An overview of the grounds of divorce
Nigella Lawson and Liam Gallagher… are two high profile names who are currently in the news in relation to divorce. For Lawson, on 31st July 2013 decree of divorce was granted with Lawson and former husband Saatchi reaching a private financial settlement. If the newspaper reports are true, Liam Gallagher has sought legal advice in relation to protecting his fortune. It is perhaps an apt time to consider the grounds for divorce in Scotland.
The law of divorce in Scotland is governed by the Divorce (Scotland) Act 1976 as amended by the Family Law (Scotland) Act 2006. Divorce is granted by the Sheriff court or the Court of Session. In granting divorce the court must be satisfied that the marriage has broken down irretrievable. Irretrievable breakdown is established if:
- since the date of the marriage a party has committed adultery
- since the date of the marriage a party has at any time behaved in such a way that the other party cannot reasonably be expected to cohabit with them
- there has been no cohabitation between the parties at any time during a continuous period of one year after the date of the marriage and immediately preceding the brining of the action of divorce and the other party consents to the granting of decree of divorce, or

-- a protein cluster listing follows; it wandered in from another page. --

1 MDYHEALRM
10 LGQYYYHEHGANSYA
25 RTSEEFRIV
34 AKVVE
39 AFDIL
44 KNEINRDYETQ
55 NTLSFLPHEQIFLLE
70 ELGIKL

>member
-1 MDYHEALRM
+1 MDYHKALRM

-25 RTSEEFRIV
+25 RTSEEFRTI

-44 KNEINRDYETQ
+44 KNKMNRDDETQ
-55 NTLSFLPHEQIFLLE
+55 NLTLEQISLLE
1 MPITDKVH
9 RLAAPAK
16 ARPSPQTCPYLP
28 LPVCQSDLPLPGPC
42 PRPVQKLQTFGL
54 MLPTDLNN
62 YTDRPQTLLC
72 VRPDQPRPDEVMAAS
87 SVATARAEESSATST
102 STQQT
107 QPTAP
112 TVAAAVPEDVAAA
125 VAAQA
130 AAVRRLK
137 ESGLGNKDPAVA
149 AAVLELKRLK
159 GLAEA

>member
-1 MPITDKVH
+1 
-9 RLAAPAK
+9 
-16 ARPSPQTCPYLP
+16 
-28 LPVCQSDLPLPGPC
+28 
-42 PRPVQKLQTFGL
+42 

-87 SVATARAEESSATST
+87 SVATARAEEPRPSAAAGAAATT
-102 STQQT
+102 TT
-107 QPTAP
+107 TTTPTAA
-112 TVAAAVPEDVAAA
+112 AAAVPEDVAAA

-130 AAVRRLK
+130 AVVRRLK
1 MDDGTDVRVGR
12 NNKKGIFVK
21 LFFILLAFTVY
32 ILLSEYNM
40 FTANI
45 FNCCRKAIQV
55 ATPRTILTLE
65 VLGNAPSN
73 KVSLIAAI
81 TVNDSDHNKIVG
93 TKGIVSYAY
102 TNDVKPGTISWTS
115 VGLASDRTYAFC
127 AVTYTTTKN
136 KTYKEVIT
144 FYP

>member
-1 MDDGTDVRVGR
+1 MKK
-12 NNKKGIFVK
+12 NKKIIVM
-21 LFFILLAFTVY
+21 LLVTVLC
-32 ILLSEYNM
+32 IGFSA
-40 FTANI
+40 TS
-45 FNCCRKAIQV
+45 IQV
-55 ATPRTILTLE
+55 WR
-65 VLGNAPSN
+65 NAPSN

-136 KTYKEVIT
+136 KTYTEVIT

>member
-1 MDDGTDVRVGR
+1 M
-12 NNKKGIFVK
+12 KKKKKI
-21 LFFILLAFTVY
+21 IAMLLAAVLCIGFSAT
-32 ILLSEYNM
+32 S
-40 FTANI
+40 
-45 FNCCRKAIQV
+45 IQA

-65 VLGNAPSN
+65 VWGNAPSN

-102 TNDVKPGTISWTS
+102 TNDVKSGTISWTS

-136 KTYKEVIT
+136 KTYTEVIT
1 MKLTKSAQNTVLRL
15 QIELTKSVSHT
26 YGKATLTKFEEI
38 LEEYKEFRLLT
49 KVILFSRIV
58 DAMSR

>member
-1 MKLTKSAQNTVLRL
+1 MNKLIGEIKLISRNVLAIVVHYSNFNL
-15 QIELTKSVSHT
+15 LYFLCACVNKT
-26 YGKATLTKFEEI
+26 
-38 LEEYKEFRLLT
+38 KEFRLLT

- there has been no cohabitation between the parties at any time during a continuous period of two years after the date of the marriage and immediately preceding the brining of the action.
The standard of evidence to establish a ground of the action is the balance of probabilities. In respect of the financial consequences to a party, the court shall not grant divorce if, in its opinion, the granting of divorce to one party would result in financial hardship to the other.
Drummond Miller are very well placed to advise on all aspects of divorce. Over the years we have amassed considerable experience in this area of work, and regularly have cases of this nature in both the Sheriff Court and the Court of Session. We take care to consider all aspects of the case and advise on financial implications and child matters such as residence and contact. Where appropriate cases may be settled by negotiation without recourse to the court but where litigation is necessary you can be assured you have at your disposal the expertise of experienced practitioners. If you have any queries about divorce, sorting finances following separation, or wish to enter a pre-nuptial agreement, please contact our Family Law Team.